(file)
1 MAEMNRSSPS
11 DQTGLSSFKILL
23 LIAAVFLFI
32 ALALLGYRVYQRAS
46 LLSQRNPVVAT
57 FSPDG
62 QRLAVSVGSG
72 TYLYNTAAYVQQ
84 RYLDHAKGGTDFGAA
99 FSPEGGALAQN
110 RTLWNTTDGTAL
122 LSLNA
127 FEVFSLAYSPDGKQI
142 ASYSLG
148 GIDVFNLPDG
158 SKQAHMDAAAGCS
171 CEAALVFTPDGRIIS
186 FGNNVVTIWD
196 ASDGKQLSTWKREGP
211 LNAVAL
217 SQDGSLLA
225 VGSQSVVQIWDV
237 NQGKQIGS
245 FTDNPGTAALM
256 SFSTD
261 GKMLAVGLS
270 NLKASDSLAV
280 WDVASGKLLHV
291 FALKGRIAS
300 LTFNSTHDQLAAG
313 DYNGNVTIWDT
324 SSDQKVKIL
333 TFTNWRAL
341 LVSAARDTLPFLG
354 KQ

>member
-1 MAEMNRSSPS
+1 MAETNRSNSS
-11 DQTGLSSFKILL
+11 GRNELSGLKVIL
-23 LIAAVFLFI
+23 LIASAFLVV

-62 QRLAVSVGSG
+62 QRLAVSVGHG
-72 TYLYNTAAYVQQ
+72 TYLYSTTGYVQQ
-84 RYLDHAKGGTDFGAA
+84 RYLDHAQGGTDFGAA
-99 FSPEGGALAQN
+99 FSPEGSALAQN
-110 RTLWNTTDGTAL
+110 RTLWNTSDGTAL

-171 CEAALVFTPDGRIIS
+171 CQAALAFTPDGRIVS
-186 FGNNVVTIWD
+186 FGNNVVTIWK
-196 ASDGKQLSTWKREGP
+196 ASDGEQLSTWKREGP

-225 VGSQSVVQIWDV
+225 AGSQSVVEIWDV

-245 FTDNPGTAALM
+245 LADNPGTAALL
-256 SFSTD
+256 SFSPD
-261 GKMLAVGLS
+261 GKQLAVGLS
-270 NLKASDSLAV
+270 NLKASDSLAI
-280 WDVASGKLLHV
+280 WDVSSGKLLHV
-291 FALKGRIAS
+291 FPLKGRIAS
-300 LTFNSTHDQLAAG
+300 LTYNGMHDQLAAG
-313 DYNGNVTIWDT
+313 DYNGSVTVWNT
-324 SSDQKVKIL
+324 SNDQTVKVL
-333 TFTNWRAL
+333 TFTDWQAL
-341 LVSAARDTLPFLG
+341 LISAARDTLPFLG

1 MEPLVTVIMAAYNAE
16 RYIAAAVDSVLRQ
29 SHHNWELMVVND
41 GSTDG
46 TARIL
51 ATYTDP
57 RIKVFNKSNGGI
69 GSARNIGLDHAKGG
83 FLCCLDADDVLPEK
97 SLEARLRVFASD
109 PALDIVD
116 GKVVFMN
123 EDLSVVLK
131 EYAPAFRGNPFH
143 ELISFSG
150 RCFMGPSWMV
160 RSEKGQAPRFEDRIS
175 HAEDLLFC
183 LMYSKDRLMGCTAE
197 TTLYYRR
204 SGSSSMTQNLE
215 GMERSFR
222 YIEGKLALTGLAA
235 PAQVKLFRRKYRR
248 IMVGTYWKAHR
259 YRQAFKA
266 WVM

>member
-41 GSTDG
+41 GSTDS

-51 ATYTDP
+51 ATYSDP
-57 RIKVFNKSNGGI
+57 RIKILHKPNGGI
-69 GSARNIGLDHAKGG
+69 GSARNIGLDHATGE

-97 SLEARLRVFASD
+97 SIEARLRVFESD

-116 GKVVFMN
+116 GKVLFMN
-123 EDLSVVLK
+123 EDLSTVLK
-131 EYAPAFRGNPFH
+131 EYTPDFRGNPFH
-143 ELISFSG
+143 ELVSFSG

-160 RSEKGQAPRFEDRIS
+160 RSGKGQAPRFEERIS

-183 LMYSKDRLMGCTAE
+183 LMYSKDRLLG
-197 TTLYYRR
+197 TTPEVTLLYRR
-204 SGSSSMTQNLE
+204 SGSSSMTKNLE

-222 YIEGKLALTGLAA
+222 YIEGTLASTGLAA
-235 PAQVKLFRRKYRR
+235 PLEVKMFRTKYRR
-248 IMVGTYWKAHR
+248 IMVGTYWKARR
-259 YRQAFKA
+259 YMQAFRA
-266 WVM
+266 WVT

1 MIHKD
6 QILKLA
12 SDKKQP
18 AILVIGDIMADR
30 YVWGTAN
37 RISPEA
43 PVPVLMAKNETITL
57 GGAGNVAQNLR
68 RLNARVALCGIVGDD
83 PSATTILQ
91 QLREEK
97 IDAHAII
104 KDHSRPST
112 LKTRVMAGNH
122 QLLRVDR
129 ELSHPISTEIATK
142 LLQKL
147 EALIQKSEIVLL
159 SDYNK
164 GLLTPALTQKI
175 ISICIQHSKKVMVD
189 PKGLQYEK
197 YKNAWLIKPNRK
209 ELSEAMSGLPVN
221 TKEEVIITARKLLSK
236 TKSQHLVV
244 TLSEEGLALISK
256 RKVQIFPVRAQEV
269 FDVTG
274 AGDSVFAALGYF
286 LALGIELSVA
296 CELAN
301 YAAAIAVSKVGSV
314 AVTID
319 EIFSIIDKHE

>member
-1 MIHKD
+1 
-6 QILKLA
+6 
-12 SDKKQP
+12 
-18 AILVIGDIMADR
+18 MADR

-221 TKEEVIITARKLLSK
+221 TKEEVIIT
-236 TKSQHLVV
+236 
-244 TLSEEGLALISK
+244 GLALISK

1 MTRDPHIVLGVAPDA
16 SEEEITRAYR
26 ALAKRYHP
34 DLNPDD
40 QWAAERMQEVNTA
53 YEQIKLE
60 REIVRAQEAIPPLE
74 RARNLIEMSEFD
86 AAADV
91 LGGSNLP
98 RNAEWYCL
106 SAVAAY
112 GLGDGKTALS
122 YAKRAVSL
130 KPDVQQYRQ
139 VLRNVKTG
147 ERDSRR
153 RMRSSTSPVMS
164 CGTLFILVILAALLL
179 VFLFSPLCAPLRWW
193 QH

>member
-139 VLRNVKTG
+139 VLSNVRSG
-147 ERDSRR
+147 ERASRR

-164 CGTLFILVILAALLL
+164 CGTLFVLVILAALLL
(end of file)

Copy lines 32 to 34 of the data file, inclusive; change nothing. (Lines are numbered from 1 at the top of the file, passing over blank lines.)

324 SSDQKVKIL
333 TFTNWRAL
341 LVSAARDTLPFLG